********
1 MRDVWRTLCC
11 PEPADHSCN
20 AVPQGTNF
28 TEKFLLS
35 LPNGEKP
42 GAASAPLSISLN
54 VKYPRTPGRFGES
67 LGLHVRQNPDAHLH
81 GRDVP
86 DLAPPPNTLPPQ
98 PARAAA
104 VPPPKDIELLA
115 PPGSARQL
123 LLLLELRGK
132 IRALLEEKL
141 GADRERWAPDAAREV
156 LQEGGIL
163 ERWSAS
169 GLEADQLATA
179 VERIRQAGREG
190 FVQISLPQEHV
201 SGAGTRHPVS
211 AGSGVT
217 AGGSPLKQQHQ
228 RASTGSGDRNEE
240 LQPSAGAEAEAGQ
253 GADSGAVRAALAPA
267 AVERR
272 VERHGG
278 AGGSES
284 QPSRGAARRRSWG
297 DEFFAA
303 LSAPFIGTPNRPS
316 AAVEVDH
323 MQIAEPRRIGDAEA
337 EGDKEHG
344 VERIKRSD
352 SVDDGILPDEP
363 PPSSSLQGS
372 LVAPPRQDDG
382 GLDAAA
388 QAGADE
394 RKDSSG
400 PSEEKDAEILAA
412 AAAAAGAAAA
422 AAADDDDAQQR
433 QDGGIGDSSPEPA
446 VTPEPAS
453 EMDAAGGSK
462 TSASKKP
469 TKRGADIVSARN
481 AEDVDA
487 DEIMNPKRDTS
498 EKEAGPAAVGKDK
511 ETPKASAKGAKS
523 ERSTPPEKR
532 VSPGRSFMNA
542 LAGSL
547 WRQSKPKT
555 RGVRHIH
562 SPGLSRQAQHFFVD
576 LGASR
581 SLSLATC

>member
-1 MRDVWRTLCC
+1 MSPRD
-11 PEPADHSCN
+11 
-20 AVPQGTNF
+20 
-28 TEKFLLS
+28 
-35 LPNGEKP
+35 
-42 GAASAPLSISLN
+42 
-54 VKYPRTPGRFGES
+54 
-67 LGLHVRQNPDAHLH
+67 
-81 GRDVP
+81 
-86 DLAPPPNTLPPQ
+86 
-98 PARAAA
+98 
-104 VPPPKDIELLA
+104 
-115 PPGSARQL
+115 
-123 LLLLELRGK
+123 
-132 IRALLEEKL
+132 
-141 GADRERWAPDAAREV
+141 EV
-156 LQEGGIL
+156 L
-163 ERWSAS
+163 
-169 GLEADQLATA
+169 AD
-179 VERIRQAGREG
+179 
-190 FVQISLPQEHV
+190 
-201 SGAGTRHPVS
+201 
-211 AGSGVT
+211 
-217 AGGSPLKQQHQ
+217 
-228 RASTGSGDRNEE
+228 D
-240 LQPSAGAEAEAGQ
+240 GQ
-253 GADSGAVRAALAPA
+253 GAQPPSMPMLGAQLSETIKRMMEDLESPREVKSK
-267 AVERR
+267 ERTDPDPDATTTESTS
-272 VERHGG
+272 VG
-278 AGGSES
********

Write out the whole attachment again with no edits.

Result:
1 MRDVWRTLCC
11 PEPADHSCN
20 AVPQGTNF
28 TEKFLLS
35 LPNGEKP
42 GAASAPLSISLN
54 VKYPRTPGRFGES
67 LGLHVRQNPDAHLH
81 GRDVP
86 DLAPPPNTLPPQ
98 PARAAA
104 VPPPKDIELLA
115 PPGSARQL
123 LLLLELRGK
132 IRALLEEKL
141 GADRERWAPDAAREV
156 LQEGGIL
163 ERWSAS
169 GLEADQLATA
179 VERIRQAGREG
190 FVQISLPQEHV
201 SGAGTRHPVS
211 AGSGVT
217 AGGSPLKQQHQ
228 RASTGSGDRNEE
240 LQPSAGAEAEAGQ
253 GADSGAVRAALAPA
267 AVERR
272 VERHGG
278 AGGSES
284 QPSRGAARRRSWG
297 DEFFAA
303 LSAPFIGTPNRPS
316 AAVEVDH
323 MQIAEPRRIGDAEA
337 EGDKEHG
344 VERIKRSD
352 SVDDGILPDEP
363 PPSSSLQGS
372 LVAPPRQDDG
382 GLDAAA
388 QAGADE
394 RKDSSG
400 PSEEKDAEILAA
412 AAAAAGAAAA
422 AAADDDDAQQR
433 QDGGIGDSSPEPA
446 VTPEPAS
453 EMDAAGGSK
462 TSASKKP
469 TKRGADIVSARN
481 AEDVDA
487 DEIMNPKRDTS
498 EKEAGPAAVGKDK
511 ETPKASAKGAKS
523 ERSTPPEKR
532 VSPGRSFMNA
542 LAGSL
547 WRQSKPKT
555 RGVRHIH
562 SPGLSRQAQHFFVD
576 LGASR
581 SLSLATC

>member
-1 MRDVWRTLCC
+1 MSPRD
-11 PEPADHSCN
+11 
-20 AVPQGTNF
+20 
-28 TEKFLLS
+28 
-35 LPNGEKP
+35 
-42 GAASAPLSISLN
+42 
-54 VKYPRTPGRFGES
+54 
-67 LGLHVRQNPDAHLH
+67 
-81 GRDVP
+81 
-86 DLAPPPNTLPPQ
+86 
-98 PARAAA
+98 
-104 VPPPKDIELLA
+104 
-115 PPGSARQL
+115 
-123 LLLLELRGK
+123 
-132 IRALLEEKL
+132 
-141 GADRERWAPDAAREV
+141 EV
-156 LQEGGIL
+156 L
-163 ERWSAS
+163 
-169 GLEADQLATA
+169 AD
-179 VERIRQAGREG
+179 
-190 FVQISLPQEHV
+190 
-201 SGAGTRHPVS
+201 
-211 AGSGVT
+211 
-217 AGGSPLKQQHQ
+217 
-228 RASTGSGDRNEE
+228 D
-240 LQPSAGAEAEAGQ
+240 GQ
-253 GADSGAVRAALAPA
+253 GAQPPSMPMLGAQLSETIKRMMEDLESPREVKSK
-267 AVERR
+267 ERTDPDPDATTTESTS
-272 VERHGG
+272 VG
-278 AGGSES